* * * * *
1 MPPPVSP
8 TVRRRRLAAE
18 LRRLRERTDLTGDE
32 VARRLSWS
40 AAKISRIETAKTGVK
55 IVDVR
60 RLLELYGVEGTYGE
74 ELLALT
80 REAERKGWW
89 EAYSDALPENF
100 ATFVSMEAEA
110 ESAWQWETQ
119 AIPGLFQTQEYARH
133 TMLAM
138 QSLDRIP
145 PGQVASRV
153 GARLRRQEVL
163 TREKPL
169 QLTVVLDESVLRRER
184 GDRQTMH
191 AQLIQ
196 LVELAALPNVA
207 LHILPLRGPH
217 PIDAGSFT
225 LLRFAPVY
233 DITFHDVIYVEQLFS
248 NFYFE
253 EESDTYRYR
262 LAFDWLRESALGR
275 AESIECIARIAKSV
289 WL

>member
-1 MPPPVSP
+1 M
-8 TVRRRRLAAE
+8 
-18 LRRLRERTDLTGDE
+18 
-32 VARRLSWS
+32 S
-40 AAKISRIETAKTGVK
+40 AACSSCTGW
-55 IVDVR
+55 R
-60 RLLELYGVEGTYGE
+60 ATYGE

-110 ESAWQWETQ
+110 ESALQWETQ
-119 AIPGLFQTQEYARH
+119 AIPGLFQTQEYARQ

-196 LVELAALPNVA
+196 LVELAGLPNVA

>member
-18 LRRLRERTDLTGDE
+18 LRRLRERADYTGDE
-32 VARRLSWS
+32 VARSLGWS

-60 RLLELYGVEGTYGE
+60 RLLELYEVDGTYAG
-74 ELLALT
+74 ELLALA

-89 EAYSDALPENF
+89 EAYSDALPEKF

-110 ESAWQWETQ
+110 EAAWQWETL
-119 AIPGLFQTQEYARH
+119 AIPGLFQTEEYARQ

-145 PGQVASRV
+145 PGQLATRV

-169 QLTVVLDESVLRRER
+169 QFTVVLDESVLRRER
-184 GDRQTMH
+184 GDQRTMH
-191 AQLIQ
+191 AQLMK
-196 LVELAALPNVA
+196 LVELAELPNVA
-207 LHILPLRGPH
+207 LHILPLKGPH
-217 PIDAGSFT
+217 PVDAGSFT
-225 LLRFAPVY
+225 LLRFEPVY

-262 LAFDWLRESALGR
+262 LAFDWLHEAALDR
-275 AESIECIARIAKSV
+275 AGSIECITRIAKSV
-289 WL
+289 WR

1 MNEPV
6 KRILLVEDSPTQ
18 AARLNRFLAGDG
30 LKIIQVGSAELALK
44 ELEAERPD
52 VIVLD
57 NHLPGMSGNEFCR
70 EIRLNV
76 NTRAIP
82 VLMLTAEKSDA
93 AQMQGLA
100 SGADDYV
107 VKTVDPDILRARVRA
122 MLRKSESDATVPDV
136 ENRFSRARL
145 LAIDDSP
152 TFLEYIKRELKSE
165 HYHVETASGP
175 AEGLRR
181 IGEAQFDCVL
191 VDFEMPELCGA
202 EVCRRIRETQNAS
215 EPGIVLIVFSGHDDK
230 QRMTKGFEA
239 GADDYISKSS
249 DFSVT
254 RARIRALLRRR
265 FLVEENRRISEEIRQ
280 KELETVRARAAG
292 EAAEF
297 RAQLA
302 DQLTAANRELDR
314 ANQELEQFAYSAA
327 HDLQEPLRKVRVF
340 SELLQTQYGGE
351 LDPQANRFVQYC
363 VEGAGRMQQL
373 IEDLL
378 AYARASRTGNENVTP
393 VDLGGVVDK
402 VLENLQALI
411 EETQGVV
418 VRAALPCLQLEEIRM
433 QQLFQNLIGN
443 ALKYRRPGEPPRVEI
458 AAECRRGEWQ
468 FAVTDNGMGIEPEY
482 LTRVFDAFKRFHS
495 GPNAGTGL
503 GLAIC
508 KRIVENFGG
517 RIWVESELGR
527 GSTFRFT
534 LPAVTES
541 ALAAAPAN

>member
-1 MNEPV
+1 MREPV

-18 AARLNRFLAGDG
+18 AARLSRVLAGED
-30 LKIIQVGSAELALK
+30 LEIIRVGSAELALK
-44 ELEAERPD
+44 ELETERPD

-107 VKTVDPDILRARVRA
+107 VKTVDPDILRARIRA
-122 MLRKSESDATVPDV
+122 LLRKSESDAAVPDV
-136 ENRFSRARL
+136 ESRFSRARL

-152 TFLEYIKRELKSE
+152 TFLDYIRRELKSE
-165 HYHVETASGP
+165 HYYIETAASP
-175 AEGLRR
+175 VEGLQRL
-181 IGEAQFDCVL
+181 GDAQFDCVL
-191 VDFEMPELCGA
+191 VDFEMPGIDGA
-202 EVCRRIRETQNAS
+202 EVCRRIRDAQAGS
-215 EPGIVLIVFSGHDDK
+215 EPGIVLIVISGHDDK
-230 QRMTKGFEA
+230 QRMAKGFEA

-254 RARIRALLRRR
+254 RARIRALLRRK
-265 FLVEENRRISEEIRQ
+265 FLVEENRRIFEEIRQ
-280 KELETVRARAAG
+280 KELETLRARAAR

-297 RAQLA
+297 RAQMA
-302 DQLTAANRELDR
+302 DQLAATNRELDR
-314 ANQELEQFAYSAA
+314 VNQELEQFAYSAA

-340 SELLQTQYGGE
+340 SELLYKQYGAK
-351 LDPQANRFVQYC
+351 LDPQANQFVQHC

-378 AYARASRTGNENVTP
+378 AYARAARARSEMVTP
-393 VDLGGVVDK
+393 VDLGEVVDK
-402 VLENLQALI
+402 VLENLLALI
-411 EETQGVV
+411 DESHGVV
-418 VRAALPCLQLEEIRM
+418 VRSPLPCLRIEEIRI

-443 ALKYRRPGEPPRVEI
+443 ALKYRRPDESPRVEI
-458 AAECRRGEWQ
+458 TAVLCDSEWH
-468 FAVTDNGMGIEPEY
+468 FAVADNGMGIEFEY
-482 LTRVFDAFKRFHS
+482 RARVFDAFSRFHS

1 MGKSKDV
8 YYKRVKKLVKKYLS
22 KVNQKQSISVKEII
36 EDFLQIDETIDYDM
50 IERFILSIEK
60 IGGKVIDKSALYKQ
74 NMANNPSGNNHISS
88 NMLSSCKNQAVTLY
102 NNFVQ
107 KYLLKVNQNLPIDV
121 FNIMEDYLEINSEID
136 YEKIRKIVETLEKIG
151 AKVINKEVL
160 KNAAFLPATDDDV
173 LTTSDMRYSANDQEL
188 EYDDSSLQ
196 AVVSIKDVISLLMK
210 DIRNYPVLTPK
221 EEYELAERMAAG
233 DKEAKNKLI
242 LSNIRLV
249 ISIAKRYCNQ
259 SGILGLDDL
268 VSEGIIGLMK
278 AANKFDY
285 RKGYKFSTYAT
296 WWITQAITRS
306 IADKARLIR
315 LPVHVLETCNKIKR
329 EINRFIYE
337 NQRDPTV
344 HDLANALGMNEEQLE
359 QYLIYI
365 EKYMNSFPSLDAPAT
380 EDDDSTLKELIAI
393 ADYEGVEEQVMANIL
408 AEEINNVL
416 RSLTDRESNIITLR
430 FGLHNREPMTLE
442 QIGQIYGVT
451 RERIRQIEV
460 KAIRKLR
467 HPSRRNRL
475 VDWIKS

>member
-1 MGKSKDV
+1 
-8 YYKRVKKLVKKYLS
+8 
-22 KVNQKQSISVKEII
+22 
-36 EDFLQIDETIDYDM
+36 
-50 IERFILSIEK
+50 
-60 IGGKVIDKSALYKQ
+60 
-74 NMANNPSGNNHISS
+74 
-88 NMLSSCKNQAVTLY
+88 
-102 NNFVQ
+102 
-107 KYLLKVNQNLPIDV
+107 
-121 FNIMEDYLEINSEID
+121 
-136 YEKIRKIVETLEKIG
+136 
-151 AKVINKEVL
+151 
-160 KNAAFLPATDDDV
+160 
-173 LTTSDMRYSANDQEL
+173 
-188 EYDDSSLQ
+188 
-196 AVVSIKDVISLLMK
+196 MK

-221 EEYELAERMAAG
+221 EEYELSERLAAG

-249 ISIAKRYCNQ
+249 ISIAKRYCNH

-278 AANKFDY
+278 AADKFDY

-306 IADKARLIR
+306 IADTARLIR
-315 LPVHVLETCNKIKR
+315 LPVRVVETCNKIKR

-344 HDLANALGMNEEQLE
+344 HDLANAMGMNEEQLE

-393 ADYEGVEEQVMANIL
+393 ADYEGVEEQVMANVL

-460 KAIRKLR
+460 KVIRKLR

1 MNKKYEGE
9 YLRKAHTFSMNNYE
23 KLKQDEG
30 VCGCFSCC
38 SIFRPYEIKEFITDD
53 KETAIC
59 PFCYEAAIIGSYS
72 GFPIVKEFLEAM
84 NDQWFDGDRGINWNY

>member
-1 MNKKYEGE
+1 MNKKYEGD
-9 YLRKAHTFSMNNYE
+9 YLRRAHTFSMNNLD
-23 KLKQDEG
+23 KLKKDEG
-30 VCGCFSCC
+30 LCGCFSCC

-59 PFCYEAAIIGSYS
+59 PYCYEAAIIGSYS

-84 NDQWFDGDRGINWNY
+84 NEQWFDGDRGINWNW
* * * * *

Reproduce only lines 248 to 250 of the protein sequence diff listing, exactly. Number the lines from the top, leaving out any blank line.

430 FGLHNREPMTLE
442 QIGQIYGVT
451 RERIRQIEV